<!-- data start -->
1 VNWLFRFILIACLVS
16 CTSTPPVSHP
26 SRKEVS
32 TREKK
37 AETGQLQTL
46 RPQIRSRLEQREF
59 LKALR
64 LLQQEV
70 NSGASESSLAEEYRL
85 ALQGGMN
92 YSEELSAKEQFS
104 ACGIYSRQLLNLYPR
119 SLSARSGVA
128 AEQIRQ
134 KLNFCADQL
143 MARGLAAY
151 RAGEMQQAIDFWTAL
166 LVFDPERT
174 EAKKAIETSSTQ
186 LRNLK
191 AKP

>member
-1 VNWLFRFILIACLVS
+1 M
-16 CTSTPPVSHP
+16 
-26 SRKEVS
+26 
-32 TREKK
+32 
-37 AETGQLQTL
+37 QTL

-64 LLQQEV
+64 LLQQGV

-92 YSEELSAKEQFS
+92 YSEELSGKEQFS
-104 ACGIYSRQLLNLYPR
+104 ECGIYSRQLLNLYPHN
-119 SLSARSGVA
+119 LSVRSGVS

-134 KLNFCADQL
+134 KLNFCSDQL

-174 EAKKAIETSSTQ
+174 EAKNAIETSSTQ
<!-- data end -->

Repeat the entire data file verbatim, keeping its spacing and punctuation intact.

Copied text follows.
1 VNWLFRFILIACLVS
16 CTSTPPVSHP
26 SRKEVS
32 TREKK
37 AETGQLQTL
46 RPQIRSRLEQREF
59 LKALR
64 LLQQEV
70 NSGASESSLAEEYRL
85 ALQGGMN
92 YSEELSAKEQFS
104 ACGIYSRQLLNLYPR
119 SLSARSGVA
128 AEQIRQ
134 KLNFCADQL
143 MARGLAAY
151 RAGEMQQAIDFWTAL
166 LVFDPERT
174 EAKKAIETSSTQ
186 LRNLK
191 AKP

>member
-1 VNWLFRFILIACLVS
+1 M
-16 CTSTPPVSHP
+16 
-26 SRKEVS
+26 
-32 TREKK
+32 
-37 AETGQLQTL
+37 QTL

-64 LLQQEV
+64 LLQQGV

-92 YSEELSAKEQFS
+92 YSEELSGKEQFS
-104 ACGIYSRQLLNLYPR
+104 ECGIYSRQLLNLYPHN
-119 SLSARSGVA
+119 LSVRSGVS

-134 KLNFCADQL
+134 KLNFCSDQL

-174 EAKKAIETSSTQ
+174 EAKNAIETSSTQ